From September of 1914 through the spring of 1915, both ships left an amazing path of destruction. The Kronprinz Wilhelm sailed for 251 straight days and more than 37,000 miles in the south Atlantic. She sank 14 British or French ships and destroyed 60,000 tons of Allied shipping. Meanwhile in the Pacific, the Prinz Eitel Friederich also destroyed multiple merchant vessels before rounding Cape Horn in January 2015. In an attempt to get back to Germany, it sank several more vessels including an American ship, the William P. Frye.[i] Both ships accomplished all this while evading the British Navy that was looking for them. However, by the spring, both ships were in poor repair and running low on fuel.
[i] Bill Edwards-Bodmer, “Enemy or Tourist Attraction: The German Village at the Norfolk Navy Yard during World War I,” article included on website “Norfolk Navy Yard, Portsmouth, Virginia,” Marcus W. Robbins, Command Historian & Archivist, http://www.usgwarchives.net/va/portsmouth/shipyard/edwards-bodmer.html, p. 2.
Color postcard of the ships at Norfolk Navy Yard, c.1916. Portsmouth Naval Shipyard Museum.
Despite wanting to get back to Germany, the Prinz Eitel Friederich’s fuel and maintenance requirements were too great to attempt a crossing of the Atlantic. She had to find a neutral port where she could land. The captain headed for Newport News, Virginia. On March 11, the Eitel sailed into Hampton Roads. There were no British ships waiting, as the British thought the Eitel Friederich was still in the Pacific. A month later, with British ships patrolling Hamptons Roads, the Kronprinz Wilhelm found herself in the same dire straits. But the Wilhelm used its speed and stealth to successfully slip past the British at night undetected on April 10. Both ships proceeded to Newport News Shipbuilding on the James River for repairs, where they were given a strict time limit for repairs by American authorities. After that, they were on their own to face the British. Neither ship’s captain wanted to submit to internment, which meant impoundment in a neutral country, because it would mean sitting out the war for an indefinite period. In the end, however, both ships were interned. The crews were not prisoners of war, but rather “guests” of the United States government. They could no longer stay at a privately-owned shipyard. By May, both ships were transferred to Norfolk Navy Yard in Portsmouth.[i]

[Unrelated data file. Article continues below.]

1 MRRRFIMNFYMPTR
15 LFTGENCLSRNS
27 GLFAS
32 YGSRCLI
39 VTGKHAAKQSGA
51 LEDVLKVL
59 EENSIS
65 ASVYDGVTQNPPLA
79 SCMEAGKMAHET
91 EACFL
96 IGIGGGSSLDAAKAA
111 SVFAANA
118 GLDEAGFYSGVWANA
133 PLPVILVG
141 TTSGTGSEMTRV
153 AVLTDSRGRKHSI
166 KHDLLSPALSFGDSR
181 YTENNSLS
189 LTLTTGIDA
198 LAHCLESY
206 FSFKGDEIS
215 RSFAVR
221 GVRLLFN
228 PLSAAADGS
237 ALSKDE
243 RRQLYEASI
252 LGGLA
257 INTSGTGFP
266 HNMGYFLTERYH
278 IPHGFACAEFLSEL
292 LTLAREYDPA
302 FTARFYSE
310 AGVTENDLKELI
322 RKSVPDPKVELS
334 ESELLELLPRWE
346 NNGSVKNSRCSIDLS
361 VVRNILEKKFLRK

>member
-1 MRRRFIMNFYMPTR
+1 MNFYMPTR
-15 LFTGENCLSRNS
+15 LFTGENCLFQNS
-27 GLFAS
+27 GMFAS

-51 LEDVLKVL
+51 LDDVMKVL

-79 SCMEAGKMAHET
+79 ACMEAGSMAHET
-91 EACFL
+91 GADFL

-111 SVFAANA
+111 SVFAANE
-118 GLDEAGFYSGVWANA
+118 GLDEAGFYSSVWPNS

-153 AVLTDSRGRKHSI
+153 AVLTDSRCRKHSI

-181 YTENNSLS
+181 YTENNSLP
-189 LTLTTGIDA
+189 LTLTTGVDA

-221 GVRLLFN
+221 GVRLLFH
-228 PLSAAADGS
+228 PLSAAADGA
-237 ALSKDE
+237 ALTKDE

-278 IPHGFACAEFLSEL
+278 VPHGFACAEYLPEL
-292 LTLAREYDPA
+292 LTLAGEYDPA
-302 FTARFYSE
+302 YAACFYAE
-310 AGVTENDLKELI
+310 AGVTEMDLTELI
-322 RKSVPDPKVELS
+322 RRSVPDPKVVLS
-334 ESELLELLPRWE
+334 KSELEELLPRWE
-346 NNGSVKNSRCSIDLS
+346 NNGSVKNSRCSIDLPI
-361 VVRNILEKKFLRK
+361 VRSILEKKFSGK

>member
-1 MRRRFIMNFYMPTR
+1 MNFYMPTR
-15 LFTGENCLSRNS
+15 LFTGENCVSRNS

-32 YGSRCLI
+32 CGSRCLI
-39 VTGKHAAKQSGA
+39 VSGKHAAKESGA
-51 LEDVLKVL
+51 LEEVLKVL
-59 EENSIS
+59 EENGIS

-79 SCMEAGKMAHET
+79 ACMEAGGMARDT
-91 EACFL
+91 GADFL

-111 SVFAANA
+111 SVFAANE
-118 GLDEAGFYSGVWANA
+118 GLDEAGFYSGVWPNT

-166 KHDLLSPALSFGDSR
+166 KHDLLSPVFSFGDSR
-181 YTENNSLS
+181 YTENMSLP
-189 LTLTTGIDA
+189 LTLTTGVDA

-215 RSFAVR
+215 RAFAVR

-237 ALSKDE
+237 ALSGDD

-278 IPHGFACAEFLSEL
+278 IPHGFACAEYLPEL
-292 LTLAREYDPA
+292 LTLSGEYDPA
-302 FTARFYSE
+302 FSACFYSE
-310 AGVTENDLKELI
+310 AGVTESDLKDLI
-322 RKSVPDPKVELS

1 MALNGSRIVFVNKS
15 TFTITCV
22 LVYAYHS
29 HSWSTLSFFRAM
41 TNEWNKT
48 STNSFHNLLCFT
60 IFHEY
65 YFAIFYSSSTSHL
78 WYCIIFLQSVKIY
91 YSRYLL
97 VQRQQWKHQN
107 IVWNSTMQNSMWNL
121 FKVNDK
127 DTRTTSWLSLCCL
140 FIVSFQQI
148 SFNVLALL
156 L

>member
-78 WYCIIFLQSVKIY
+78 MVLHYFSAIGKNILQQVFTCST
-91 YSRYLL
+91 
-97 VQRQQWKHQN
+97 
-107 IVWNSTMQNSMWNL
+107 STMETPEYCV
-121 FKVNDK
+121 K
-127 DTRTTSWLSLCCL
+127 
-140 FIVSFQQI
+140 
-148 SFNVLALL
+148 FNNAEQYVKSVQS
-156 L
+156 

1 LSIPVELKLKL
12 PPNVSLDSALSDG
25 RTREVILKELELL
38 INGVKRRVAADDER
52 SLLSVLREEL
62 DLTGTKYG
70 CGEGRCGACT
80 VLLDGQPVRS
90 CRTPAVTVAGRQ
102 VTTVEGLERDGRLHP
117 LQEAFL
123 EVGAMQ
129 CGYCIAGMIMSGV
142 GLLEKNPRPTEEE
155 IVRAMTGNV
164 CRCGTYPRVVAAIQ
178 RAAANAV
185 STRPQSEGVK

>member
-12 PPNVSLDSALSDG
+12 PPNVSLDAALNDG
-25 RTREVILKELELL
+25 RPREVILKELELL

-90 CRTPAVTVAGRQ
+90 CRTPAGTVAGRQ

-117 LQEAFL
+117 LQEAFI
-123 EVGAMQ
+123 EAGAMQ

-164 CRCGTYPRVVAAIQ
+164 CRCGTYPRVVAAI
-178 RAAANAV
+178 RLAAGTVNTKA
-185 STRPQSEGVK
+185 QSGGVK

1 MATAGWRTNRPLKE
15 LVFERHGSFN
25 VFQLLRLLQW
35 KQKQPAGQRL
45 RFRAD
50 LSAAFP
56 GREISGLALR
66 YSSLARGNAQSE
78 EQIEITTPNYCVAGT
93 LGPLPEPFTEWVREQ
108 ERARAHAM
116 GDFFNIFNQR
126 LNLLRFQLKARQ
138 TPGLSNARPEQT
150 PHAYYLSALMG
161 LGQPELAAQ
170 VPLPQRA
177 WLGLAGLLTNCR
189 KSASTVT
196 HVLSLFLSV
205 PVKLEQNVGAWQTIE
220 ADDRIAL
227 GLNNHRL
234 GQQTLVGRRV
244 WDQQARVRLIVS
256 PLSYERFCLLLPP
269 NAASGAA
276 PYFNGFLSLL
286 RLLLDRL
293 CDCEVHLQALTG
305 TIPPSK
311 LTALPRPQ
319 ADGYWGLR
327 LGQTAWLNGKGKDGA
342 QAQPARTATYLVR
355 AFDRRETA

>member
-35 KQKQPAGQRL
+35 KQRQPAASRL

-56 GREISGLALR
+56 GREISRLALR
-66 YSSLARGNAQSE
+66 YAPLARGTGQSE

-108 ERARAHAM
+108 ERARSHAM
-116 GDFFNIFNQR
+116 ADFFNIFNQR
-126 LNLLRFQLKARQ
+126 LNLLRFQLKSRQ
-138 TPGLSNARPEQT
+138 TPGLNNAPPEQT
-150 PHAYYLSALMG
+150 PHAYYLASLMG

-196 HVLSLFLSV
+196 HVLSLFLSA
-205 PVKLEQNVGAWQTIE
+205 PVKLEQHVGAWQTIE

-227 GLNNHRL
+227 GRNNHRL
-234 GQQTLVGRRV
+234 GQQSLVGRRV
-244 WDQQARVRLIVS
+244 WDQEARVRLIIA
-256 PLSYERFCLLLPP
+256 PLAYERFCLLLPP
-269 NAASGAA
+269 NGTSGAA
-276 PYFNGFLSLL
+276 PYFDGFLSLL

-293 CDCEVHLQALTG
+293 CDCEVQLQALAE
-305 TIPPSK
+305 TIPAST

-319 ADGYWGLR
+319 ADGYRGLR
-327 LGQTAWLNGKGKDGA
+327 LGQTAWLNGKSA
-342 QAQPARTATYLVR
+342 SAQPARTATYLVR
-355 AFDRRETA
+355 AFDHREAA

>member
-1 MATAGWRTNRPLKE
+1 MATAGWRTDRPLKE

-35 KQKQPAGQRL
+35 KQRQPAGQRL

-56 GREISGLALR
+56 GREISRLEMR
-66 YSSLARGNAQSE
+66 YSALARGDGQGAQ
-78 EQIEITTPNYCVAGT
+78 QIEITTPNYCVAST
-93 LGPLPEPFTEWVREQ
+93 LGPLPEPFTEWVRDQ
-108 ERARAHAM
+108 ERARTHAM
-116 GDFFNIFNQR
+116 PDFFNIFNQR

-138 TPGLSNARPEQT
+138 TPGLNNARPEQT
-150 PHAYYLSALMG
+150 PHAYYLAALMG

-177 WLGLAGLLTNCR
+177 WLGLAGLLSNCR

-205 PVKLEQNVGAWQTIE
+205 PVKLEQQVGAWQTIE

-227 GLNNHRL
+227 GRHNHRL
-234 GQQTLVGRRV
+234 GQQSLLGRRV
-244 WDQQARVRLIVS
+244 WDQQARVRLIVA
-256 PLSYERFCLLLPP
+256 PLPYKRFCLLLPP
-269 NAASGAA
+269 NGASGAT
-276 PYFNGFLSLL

[i] Edwards-Bodmer, p. 3.
Postcard overview of the German Village, looking onto the Navy Yard property from the river’s edge. Portsmouth Naval Shipyard Museum.
The German sailors, numbering about 1,000, enjoyed liberal leave and socialized with locals in Portsmouth. Their arrival made national news. Due to ongoing war coverage in the media, the presence of this many Germans on American shores was something that kept the sailors in the spotlight. They were hosted by politicians, dined with officials, and visited local beaches and attractions.[i]
However, many of the sailors were not pleased at the notion of being sidelined from the war. There were numerous escape attempts. “The most famous escape was when six officers were allowed to purchase a small yacht, named Eclipse, ostensibly for the purpose of recreational sailing around Hampton Roads. On the morning of October 9, 1915, in plain sight, the Eclipse sailed out of Hampton Roads never to be seen or heard from again.”[ii] This incident, combined with continuing U-boat attacks and sinkings that claimed American lives, began to turn US sentiments against the Germans.
Following the disappearance of the Eclipse, the German sailors were confined to their ships and the immediate shoreline at the shipyard. The pressures of confinement appeared to manifest themselves in creativity, as the sailors embarked on a unique project. With scrap materials gleaned from the shipyard, they embarked on the construction of a “German Village” in January of 1916. Soon, an empty stretch of bank along the Elizabeth River was filled with little buildings representative of those from the Old Country.
[i] Ibid., p. 3.
[ii] Ibid., p. 3.
A German sailor shows off one of the cottages of the German Village, in the shadow of one of Norfolk Navy Yard’s cranes. Portsmouth Naval Shipyard Museum.
In this excerpt from the January, 1917 issue of Popular Science Monthly, the village is described in detail:
Built in front of their ships on a little strip of land set apart for them by the United States Government, the village was amazingly complete. The houses were painted red, green, or blue, and some all three colors. The roofs were of straw, except some of the more elaborate, which were shingled. At each window of the houses hung freshly-starched curtains, and over the doorways appeared picturesque names and sayings, either suggestive of the war or of German folklore. The gardens in front of the houses were surrounded by fences, some of which were original enough in design to set a future style in such enclosures.